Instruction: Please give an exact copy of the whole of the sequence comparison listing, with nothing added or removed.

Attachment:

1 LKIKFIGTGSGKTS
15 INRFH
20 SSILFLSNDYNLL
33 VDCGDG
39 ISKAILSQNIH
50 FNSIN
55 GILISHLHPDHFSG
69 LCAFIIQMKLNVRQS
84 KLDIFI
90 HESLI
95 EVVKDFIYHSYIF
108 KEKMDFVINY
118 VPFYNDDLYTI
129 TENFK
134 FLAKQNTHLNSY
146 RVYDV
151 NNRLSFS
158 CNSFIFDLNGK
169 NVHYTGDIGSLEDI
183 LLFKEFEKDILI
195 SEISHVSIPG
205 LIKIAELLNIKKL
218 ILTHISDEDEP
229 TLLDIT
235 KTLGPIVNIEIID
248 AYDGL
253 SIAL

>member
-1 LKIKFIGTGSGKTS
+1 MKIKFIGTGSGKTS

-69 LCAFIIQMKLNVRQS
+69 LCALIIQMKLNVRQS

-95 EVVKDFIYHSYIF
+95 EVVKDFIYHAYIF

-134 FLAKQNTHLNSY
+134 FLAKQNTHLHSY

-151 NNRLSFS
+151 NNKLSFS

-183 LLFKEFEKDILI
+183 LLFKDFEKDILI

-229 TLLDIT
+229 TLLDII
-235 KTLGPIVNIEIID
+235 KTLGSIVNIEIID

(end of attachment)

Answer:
1 LKIKFIGTGSGKTS
15 INRFH
20 SSILFLSNDYNLL
33 VDCGDG
39 ISKAILSQNIH
50 FNSIN
55 GILISHLHPDHFSG
69 LCAFIIQMKLNVRQS
84 KLDIFI
90 HESLI
95 EVVKDFIYHSYIF
108 KEKMDFVINY
118 VPFYNDDLYTI
129 TENFK
134 FLAKQNTHLNSY
146 RVYDV
151 NNRLSFS
158 CNSFIFDLNGK
169 NVHYTGDIGSLEDI
183 LLFKEFEKDILI
195 SEISHVSIPG
205 LIKIAELLNIKKL
218 ILTHISDEDEP
229 TLLDIT
235 KTLGPIVNIEIID
248 AYDGL
253 SIAL

>member
-1 LKIKFIGTGSGKTS
+1 MKIKFIGTGSGKTS

-69 LCAFIIQMKLNVRQS
+69 LCALIIQMKLNVRQS

-95 EVVKDFIYHSYIF
+95 EVVKDFIYHAYIF

-134 FLAKQNTHLNSY
+134 FLAKQNTHLHSY

-151 NNRLSFS
+151 NNKLSFS

-183 LLFKEFEKDILI
+183 LLFKDFEKDILI

-229 TLLDIT
+229 TLLDII
-235 KTLGPIVNIEIID
+235 KTLGSIVNIEIID